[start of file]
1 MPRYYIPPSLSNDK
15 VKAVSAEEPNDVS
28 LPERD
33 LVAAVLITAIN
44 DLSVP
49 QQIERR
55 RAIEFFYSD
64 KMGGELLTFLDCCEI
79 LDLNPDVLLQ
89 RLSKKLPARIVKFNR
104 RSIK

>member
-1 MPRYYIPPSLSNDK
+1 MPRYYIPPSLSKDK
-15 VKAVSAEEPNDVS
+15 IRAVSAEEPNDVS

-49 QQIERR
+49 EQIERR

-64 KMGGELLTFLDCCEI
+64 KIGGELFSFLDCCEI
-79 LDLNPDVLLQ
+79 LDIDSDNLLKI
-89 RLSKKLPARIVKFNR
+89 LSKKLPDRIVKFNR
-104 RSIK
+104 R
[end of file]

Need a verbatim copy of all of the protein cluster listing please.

1 MPRYYIPPSLSNDK
15 VKAVSAEEPNDVS
28 LPERD
33 LVAAVLITAIN
44 DLSVP
49 QQIERR
55 RAIEFFYSD
64 KMGGELLTFLDCCEI
79 LDLNPDVLLQ
89 RLSKKLPARIVKFNR
104 RSIK

>member
-1 MPRYYIPPSLSNDK
+1 MPRYYIPPSLSKDK
-15 VKAVSAEEPNDVS
+15 IRAVSAEEPNDVS

-49 QQIERR
+49 EQIERR

-64 KMGGELLTFLDCCEI
+64 KIGGELFSFLDCCEI
-79 LDLNPDVLLQ
+79 LDIDSDNLLKI
-89 RLSKKLPARIVKFNR
+89 LSKKLPDRIVKFNR
-104 RSIK
+104 R